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I have heard mixed information on this and I am now looking for clarification as it will affect the effectiveness of a build I'm currently working on. When a creature is slowed at the start of his turn, what is the absolute maximum distance he can move (excluding teleport). Please factor in everything such as if he tries to run, double moving, attacks with built-in shifting, etc. It is my understanding that he'll be able to move 2 squares total, but I'm looking for confirmation on this...

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Slowed means that its speed becomes 2 if it was higher than that (Rules Compendium, page 233). That's it. Recalculate the creature's movement (including flying, walking, swimming, etc.) based on this new speed. Any powers that don't explicitly use its speed are unaffected.

  • Double move: 2 × Speed = 4 squares.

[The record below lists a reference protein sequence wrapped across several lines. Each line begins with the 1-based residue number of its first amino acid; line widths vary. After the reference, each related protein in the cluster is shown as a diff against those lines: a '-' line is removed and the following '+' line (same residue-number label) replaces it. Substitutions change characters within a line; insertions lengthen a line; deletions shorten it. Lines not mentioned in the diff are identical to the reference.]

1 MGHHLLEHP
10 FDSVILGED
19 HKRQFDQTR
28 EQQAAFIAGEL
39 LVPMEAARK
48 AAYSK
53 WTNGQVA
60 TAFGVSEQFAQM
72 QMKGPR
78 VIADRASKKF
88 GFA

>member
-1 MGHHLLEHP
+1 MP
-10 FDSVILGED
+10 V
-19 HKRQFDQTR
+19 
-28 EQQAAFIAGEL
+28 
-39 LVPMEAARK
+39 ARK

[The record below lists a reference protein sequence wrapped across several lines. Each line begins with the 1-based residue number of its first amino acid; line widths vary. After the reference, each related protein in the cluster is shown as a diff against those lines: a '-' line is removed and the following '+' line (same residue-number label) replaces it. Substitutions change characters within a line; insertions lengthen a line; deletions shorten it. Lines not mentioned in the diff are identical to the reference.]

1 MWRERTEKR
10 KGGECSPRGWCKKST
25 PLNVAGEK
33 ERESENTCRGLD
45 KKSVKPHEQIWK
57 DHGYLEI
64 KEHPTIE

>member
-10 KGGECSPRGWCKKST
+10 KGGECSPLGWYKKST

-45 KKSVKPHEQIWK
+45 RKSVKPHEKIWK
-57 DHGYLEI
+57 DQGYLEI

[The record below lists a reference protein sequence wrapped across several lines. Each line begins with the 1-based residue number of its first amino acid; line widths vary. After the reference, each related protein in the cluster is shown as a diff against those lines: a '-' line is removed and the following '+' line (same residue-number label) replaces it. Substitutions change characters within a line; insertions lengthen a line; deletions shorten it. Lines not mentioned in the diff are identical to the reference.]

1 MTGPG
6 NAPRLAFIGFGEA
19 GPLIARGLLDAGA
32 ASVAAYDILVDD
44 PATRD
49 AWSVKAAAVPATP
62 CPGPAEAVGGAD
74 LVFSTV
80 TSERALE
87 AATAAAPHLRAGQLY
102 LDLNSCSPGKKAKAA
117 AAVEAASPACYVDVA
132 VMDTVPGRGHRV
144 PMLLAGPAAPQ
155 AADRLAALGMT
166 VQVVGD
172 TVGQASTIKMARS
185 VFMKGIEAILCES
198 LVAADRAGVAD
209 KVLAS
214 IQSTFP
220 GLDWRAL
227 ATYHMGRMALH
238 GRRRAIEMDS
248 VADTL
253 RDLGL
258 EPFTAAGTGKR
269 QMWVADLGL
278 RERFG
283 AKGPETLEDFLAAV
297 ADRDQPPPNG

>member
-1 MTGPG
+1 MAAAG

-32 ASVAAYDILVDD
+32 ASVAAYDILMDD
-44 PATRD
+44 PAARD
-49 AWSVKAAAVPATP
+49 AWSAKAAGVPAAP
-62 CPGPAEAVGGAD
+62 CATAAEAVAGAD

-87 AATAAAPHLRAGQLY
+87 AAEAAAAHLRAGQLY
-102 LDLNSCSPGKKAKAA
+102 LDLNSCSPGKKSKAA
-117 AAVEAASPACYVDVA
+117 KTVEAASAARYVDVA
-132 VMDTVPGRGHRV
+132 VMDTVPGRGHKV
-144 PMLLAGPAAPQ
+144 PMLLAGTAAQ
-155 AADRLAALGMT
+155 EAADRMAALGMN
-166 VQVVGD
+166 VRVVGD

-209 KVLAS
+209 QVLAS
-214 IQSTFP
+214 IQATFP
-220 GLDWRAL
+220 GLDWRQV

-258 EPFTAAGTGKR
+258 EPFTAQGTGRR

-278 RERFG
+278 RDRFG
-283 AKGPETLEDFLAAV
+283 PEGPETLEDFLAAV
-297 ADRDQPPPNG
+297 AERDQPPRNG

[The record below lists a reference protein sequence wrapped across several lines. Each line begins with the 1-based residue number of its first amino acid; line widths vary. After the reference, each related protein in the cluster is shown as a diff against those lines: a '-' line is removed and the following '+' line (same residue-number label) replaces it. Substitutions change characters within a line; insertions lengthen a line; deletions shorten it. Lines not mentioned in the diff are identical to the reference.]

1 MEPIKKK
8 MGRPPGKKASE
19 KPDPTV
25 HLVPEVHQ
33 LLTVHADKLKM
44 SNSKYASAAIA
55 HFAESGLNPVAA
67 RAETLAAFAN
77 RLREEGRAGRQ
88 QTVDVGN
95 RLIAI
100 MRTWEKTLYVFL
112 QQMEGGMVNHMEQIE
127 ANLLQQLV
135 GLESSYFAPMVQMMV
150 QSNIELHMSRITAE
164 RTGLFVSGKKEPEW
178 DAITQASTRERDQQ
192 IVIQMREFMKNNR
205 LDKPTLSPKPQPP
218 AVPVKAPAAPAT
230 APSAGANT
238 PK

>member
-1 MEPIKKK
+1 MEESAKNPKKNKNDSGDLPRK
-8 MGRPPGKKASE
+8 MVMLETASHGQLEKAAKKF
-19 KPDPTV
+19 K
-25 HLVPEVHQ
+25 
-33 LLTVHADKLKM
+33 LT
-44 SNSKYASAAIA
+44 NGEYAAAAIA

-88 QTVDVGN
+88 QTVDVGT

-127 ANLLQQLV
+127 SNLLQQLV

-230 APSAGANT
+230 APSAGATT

• Run: Speed + 2 = 4 squares.
  • Double run: 2 × (Speed + 2) = 8 squares.
  • Attacks with built-in shifting (without reference to speed) are unaffected.
  • Movements without reference to speed are unaffected.

For example, if a Deathjump Spider is slowed, it can still use its Prodigious Leap because even though its walk and climb speed were 6 and are now 2, the power does not refer to its speed.

Prodigious Leap (move; encounter)

The deathjump spider shifts up to 10 squares.

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I don't have the compendium. Does this match what is in the phb page 277. That definition said the following: "Your speed becomes 2. This speed applies to all your movement modes, but it does not apply to teleportation or to a pull, a push, or a slide. You can’t increase your speed above 2, and your speed doesn’t increase if it was lower than 2. If you’re slowed while moving, stop moving if you have already moved 2 or more squares." It was the last part of this definition about stop moving that I was wondering about. –  silversociety Mar 3 '13 at 6:41
    
That same detail is in the Compendium, just more succinctly: If a creature is subjected to this condition while it is moving using any of its speeds, it must stop if it has already moved at least 2 squares. –  okeefe Mar 3 '13 at 8:20
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